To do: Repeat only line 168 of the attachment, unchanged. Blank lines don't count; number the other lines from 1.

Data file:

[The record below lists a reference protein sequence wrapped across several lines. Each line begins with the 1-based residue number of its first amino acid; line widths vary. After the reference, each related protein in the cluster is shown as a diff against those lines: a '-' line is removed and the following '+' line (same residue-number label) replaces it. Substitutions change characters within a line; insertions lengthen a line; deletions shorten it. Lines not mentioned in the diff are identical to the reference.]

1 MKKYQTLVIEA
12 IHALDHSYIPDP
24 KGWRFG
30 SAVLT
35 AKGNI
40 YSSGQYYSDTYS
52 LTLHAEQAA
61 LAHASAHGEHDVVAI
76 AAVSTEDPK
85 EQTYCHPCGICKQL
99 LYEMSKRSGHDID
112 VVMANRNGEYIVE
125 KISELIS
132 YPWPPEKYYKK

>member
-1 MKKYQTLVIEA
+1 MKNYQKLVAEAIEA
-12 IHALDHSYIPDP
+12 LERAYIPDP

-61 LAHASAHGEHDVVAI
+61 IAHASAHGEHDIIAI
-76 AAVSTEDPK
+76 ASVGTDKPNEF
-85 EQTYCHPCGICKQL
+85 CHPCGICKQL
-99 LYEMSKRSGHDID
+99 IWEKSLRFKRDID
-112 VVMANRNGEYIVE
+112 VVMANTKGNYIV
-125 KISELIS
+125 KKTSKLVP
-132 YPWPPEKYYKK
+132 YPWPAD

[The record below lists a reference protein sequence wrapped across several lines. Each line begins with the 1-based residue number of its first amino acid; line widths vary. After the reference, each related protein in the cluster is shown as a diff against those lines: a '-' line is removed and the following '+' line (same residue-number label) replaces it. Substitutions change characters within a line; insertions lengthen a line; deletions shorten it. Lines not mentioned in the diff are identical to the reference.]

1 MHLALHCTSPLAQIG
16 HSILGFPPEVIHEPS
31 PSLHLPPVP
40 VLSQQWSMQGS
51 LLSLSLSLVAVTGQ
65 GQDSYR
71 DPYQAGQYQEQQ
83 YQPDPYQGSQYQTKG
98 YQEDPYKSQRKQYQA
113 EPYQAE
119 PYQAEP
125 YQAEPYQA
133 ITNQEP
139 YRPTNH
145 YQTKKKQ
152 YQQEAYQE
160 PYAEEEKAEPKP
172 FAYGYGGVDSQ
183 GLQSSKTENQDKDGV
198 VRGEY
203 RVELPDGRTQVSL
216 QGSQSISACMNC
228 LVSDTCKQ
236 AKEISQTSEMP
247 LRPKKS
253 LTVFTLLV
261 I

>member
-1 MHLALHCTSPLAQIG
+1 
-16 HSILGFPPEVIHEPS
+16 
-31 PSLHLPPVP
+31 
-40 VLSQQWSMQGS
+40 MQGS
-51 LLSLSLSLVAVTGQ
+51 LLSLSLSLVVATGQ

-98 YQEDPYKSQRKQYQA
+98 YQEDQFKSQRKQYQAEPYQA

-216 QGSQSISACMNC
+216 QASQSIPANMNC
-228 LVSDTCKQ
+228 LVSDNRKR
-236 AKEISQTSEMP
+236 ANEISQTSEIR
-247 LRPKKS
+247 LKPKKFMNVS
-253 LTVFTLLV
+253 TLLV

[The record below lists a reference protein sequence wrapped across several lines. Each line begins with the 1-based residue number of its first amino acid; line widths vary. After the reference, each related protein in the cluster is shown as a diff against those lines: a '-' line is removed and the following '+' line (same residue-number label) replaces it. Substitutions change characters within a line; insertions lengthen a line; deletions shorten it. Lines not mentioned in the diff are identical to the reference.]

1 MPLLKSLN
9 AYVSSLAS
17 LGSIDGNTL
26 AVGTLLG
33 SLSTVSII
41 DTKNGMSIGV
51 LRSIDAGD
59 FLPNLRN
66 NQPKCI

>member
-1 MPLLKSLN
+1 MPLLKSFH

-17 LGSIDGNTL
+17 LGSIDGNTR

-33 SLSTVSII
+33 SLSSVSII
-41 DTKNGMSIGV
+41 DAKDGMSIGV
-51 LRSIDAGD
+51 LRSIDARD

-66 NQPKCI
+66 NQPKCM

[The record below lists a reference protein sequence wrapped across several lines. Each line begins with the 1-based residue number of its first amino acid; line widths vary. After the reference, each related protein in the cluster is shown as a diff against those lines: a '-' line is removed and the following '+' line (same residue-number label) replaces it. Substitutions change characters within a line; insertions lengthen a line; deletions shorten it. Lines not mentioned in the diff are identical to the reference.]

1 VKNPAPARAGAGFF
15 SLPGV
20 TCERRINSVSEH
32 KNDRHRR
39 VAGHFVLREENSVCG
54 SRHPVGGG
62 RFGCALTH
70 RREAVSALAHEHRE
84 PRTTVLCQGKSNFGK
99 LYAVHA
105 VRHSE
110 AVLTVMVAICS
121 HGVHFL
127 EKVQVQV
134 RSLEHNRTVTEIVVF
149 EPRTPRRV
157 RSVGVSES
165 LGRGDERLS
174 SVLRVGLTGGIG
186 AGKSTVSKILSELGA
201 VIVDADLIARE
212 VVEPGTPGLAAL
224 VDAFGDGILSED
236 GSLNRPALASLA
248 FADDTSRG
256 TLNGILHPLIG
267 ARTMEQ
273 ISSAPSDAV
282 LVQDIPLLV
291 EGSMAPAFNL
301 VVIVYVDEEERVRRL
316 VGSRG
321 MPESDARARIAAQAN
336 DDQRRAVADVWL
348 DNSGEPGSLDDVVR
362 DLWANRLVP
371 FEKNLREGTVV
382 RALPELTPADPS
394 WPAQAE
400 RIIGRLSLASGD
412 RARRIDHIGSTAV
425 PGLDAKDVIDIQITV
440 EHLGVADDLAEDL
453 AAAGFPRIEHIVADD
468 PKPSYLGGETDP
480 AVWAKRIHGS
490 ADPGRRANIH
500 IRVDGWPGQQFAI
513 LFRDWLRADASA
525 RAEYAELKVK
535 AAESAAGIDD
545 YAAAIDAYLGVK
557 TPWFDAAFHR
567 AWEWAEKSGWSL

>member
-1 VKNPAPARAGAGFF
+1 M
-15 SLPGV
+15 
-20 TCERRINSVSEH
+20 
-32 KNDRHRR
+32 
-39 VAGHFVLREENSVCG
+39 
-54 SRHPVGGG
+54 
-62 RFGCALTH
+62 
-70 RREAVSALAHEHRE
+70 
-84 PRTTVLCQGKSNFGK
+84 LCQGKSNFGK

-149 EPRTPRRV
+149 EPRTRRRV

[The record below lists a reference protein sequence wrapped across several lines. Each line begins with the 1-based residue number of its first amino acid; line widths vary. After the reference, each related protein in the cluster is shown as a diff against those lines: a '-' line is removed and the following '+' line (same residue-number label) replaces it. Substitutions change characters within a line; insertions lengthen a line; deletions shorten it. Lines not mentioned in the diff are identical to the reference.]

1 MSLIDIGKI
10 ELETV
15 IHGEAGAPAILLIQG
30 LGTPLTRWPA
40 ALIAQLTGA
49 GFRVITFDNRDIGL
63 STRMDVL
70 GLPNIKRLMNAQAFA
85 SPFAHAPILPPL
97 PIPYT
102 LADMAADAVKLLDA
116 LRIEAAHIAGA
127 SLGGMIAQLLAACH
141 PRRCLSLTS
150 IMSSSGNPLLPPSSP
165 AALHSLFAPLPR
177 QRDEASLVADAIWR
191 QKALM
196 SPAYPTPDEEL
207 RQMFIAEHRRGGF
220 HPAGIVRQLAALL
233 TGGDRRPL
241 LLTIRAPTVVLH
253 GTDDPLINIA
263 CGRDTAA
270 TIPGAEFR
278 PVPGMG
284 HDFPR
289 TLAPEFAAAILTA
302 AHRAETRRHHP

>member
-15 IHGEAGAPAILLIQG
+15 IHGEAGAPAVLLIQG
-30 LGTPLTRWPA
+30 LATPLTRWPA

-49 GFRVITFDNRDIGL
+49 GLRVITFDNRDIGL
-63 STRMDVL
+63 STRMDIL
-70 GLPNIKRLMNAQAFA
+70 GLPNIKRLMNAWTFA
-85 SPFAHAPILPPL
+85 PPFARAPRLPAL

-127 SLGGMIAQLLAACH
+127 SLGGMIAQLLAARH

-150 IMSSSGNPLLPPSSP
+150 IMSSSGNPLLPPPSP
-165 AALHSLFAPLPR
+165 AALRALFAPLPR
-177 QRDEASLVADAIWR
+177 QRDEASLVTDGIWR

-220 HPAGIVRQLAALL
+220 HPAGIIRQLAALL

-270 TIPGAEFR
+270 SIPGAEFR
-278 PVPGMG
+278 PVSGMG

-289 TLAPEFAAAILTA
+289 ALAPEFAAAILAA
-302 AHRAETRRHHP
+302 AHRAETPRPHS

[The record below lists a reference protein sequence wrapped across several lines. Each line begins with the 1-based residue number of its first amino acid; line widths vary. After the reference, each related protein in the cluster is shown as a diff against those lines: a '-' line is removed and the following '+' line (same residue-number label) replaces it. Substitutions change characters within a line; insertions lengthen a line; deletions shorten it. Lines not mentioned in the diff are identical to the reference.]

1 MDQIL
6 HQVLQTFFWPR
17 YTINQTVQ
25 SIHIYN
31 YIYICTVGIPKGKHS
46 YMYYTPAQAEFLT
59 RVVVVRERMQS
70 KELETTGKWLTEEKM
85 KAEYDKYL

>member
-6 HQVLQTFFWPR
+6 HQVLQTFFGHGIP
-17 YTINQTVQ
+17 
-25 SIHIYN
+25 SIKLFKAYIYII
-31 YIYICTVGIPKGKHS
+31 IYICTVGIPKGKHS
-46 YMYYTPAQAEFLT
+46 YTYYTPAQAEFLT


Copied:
+15 